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Lausanne, perched on three hills and surrounding a beautiful lake, the city of light and spirit! Capital of the Swiss canton of Vaud and once home and inspiration to Voltaire and Rousseau, Lausanne has always been the Mecca of enlightenment and intellect and is now one of Switzerland’s top travel destinations. Its establishment as the seat of the International Olympic Committee and the inauguration of the Olympic Museum gave a further boost to Lausanne’s popularity and urged more and more travellers to search for cheap air tickets to Lausanne. Apart from spirit though, Lausanne also nurtures the soul of its visitors. The shores of Lake Geneva are an indispensable attribute of Lausanne, offering countless opportunities in sports and activities, while the accommodation choices and hotels in Lausanne are considered ever more luxurious than those in Monte Carlo, the cosmopolitan hotspot of Europe. With a radiant medieval centre that bustles with life until the break of dawn, the experience in this fabulous Swiss metropolis is definitely one to remember!
Lausanne, with a population of 140,000, is the fifth largest city in Switzerland, situated on top of three hills that surround the scenic Lake Geneva. Lausanne was founded by the Romans, but research shows that it had already been inhabited since the Palaeolithic era; the canton of Vaud was annexed to Switzerland during the 19th century.
Having served for centuries as a place of immigrants and exiles, Lausanne knew a tremendous growth during the European Age of Enlightenment and became the home of Voltaire and Rousseau, two of the most notable philosophers and writers of the 18th century.
Modern Lausanne ranks among the top European travel destinations, accomplishing a successful balance of the medieval spirit and charm and the modern trends of our time. Plus, this is the seat of the International Olympic Committee!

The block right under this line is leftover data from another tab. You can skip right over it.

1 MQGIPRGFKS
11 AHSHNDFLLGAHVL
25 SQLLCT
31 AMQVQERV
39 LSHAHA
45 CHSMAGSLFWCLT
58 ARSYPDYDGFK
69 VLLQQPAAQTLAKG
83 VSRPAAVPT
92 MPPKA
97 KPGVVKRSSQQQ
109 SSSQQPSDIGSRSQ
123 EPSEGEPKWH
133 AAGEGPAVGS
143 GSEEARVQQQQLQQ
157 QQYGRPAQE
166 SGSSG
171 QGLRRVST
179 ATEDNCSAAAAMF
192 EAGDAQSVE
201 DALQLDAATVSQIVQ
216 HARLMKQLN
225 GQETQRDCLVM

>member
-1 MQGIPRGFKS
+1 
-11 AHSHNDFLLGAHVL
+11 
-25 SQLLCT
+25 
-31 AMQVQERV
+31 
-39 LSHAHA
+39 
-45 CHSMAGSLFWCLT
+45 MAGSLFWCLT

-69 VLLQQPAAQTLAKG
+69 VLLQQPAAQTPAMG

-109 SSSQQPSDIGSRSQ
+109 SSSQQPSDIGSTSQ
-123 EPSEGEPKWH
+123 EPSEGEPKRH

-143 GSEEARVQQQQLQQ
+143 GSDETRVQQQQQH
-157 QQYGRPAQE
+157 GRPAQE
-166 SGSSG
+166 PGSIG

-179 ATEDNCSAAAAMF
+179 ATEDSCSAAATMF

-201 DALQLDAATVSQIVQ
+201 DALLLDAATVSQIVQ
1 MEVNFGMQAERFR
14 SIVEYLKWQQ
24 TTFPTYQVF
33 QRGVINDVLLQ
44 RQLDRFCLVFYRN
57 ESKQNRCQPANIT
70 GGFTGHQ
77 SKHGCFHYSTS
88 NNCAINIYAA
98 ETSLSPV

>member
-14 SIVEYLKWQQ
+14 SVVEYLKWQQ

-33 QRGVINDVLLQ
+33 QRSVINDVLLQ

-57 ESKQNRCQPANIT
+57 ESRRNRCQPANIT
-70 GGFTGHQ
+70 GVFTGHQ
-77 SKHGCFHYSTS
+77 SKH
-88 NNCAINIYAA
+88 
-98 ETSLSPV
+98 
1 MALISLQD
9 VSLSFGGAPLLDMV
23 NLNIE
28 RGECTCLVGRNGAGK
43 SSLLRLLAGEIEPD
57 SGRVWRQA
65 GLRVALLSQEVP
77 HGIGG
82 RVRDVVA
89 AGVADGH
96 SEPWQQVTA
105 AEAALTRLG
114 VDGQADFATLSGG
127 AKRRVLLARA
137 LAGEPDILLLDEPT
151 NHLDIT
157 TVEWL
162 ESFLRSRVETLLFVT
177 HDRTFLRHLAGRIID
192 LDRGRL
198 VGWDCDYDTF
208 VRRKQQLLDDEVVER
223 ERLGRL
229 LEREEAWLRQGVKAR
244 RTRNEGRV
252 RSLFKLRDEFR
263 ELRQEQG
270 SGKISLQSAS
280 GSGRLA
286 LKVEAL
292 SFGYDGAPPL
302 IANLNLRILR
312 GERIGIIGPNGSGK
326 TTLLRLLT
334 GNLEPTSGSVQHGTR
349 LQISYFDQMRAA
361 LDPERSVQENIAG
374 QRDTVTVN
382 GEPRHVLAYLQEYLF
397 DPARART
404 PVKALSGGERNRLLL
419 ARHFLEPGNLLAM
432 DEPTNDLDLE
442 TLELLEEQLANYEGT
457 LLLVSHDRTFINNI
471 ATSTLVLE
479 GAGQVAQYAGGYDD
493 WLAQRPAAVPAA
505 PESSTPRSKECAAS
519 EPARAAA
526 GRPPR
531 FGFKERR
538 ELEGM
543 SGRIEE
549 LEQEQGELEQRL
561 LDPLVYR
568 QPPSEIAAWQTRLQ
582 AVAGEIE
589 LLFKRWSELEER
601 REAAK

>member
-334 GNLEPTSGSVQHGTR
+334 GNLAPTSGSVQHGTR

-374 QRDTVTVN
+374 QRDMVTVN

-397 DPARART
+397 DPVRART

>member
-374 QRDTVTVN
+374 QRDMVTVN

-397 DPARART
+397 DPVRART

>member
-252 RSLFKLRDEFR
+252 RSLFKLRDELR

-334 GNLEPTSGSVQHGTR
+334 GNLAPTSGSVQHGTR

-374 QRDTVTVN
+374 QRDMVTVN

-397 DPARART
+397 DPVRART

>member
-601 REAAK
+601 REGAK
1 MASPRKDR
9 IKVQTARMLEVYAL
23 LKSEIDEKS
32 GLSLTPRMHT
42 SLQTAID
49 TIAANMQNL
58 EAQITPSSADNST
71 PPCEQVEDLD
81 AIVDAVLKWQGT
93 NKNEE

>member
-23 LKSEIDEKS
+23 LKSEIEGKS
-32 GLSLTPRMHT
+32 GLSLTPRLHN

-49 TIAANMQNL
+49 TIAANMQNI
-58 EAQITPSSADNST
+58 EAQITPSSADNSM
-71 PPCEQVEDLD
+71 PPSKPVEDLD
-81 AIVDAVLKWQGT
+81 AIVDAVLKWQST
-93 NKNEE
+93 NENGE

The local population consists of highly open-mined and friendly people, with university students comprising a large percentage of it. At night, Lausanne comes alive and stays awake until the very first morning hours, offering legendary moments of pure entertainment to both locals and visitors.
It is said that Lausanne has the highest number of clubs per capita, second only to Ibiza!
Whether you’re captivated by the cultural heritage of Lausanne, or you seek a relaxing, fascinating, fun destination to spend your holidays, Lausanne will surely satisfy your needs.
The nearest airport to Lausanne is the airport of Geneva (Genève Aéroport). Trains to Lausanne city centre leave the airport every 30 minutes.
You can get around Lausanne by trolley, bus (25 lines) and metro (2 lines). Fares start from 1.90 CHF and minimum taxi fare costs 6.20 CHF.
Lausanne stretches across the shores of Lake Geneva. Three are the main parts of the city that attract the majority of travellers; Haute Ville, the Old Town of Lausanne and Basse Ville and nearby lakefront Ouchy. Haute Ville can be considered a sight as a whole, with a strong medieval lure that captivates visitors.
The Gothic Cathedral of Lausanne looms 150 metre-high over the Old Town, decorated with elaborate murals of Jesus, the Virgin Mary, the Apostles and other Biblical scenes. Built in 1175 and inaugurated in 1275 by Pope Gregory X, the cathedral was later restored many times, but it has been holding on to its original structure.
Within short distance, you will come across yet another former Primate Seat dating back to the 15th century. This one now houses the History Museum of Lausanne (Musée Historique de Lausanne/Ancien-Evêché), dedicated to the great heritage of the city and boasting collections of paintings, designs, musical instruments, jewellery and other memorabilia.
The most significant museum housed in the palace is the Musée Cantonal des Beaux Arts, focusing on all those artists who lived, were inspired from and created their life’s work in western Switzerland during the 18th and 19th centuries.
The second most important museum in Lausanne is the Musée de l’Art Brut, housed in the Château de Beaulieu. Dedicated to French artist Jean Dubuffet, the museum hosts exhibitions of the art that himself named “Art Brut”, which means “Raw Art”.
Collections are extraordinary and unique, featuring works created by self-taught artists that didn’t match the predominant culture; prisoners, inmates of psychiatric clinics and different kinds of outcasts. Dubuffet clearly wanted to make a point, suggesting that they are worth much more than the majority of the most popular artists of the ‘70’s.
The First Treaty of Lausanne was signed in the Château d'Ouchy in 1912, while the Beau-Rivage Palace was the place where the second Treaty of Lausanne was signed in 1923, putting an end to World War I and opening new horizons for the whole world.
Finally, you couldn’t leave Lausanne without paying a visit to the Olympic Museum (Musée Olympique), dedicated to the history of the Olympic Games from ancient Greece to today.
Lausanne’s official languages are French, German, Italian and Romansh.